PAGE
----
The educator recognizes the impact of asking probing questions to help students explain their thinking and applies this method of encouraging discourse in whole group, small group, and individual instructional practices.
Empirical evidence supports the theory that student learning increases when thinking is made visible. To build critical thinking, students need to be able to articulate and illustrate how they think about concepts, what strategies or information they use to build understanding, and why they selected a particular strategy or approach.
Probing questions are a feature of the Socratic method of using questions and answers to challenge assumptions and expose contradictions, which leads to new knowledge (Cotton). Examples of probing questions can be found in the resources section.
“Learning is a consequence of thinking and students’ understanding of content increases when they think through and with the concepts and information they are studying” (Ritchhart & Perkins, 2008).
“We learn from those around us and our engagement with them” (Ritchhart & Perkins, 2008). By making thinking visible, students are able to internalize principles, construct specific inference rules for solving problems, and become aware of misunderstandings and lack of understanding, all of which result in learning (Franke, Megan, Webb, & Chan, 2007).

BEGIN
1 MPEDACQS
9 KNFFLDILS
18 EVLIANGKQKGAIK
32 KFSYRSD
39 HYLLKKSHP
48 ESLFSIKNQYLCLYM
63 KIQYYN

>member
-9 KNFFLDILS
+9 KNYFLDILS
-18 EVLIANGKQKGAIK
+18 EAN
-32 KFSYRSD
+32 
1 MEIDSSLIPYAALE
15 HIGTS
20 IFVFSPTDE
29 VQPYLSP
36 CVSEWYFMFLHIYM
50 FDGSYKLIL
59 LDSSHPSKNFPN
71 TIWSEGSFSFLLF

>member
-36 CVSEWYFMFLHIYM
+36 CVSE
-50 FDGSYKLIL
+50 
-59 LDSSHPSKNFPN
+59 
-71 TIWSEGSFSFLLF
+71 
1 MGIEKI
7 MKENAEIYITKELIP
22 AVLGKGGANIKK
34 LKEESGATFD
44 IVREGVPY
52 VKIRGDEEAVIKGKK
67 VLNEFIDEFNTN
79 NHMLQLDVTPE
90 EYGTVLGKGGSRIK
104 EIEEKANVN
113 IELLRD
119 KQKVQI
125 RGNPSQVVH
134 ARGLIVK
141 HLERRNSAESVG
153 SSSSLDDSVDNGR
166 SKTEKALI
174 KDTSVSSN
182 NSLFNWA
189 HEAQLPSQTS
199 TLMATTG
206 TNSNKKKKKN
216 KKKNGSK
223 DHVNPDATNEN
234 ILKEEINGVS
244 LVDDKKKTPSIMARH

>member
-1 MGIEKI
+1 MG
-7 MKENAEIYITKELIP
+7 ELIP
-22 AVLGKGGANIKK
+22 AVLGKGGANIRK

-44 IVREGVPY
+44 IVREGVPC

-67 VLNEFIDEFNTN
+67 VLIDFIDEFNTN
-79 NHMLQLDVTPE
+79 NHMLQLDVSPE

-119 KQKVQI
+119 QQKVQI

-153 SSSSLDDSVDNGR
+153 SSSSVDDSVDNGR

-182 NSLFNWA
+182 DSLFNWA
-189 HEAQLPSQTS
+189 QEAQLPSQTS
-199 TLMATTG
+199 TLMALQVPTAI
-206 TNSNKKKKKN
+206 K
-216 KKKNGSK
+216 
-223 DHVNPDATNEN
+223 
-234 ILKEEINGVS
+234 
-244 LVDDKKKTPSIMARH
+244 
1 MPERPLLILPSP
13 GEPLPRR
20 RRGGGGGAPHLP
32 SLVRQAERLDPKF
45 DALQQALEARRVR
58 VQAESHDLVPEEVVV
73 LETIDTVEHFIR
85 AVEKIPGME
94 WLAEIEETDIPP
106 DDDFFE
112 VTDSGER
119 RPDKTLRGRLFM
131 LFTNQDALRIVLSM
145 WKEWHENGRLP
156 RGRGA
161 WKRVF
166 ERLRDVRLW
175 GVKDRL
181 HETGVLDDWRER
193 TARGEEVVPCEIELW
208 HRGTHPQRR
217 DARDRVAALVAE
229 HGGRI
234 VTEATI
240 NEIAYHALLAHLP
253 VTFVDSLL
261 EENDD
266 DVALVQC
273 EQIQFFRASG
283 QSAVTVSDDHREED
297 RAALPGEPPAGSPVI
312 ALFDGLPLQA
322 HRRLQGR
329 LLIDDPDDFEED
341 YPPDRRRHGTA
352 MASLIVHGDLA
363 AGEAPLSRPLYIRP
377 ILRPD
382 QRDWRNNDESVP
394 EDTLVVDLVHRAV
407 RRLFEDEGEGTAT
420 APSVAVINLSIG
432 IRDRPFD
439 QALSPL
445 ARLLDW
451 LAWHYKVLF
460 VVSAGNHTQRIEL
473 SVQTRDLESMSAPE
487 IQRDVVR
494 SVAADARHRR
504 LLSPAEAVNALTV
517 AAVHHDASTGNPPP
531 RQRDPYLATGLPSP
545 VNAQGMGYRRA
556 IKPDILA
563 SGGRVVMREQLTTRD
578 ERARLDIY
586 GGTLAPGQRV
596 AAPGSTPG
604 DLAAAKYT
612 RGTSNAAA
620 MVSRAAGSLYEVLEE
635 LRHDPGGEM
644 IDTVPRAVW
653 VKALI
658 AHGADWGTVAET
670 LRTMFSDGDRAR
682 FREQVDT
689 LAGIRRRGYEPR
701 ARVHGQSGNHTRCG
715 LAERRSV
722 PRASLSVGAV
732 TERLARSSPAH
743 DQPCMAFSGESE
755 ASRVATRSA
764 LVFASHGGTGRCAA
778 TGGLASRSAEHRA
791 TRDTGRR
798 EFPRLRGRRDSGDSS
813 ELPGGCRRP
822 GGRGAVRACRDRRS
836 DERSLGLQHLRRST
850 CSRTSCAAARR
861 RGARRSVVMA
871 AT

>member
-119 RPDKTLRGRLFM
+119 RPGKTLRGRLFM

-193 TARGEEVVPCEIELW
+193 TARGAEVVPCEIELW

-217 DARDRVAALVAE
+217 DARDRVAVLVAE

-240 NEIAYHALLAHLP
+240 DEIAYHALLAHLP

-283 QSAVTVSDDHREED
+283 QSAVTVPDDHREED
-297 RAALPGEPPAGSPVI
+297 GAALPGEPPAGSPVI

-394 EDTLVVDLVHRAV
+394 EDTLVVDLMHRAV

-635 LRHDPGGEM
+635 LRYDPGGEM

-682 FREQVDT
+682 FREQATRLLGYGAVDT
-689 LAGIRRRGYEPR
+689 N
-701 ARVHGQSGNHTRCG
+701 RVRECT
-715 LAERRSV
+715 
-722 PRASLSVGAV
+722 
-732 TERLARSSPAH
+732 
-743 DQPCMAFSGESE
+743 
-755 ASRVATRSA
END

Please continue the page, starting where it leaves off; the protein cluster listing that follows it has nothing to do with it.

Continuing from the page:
Source provides examples of probing questions based on student responses and teacher intent.
Examples of probing questions designed to help students think critically about Reading.
Teacher-led reading and math instruction designed with the depth and rigor required by today’s standards. Includes interactive, engaging activities that reinforce foundational knowledge and build conceptual understanding for students. Built to support teachers during whole group, small group and individual instructional practices.
This dissertation examines the effects of teachers’ types, quality, and quantity of questions on middle school students’ knowledge of algebraic concepts.
The following are items you must submit to earn this micro-credential. Evaluation criteria are included. To earn this micro-credential, you must receive a passing evaluation for Parts 1, 3, and 4 and a “Yes” for Part 2.
(300-word limit for each response)
Please submit one video OR audio recording that illustrates your ability to ask probing questions and provides evidence that doing so contributed to developing students’ thinking.
(200-word limit for each) Based on the lesson you used to illustrate your ability to incorporate probing questioning into instruction, submit two student reflections that address the following question:
(300-word limit total) Provide a reflection of your learning using the following questions:
- ex. Did the number of higher-order questions used increase from your initial plan?
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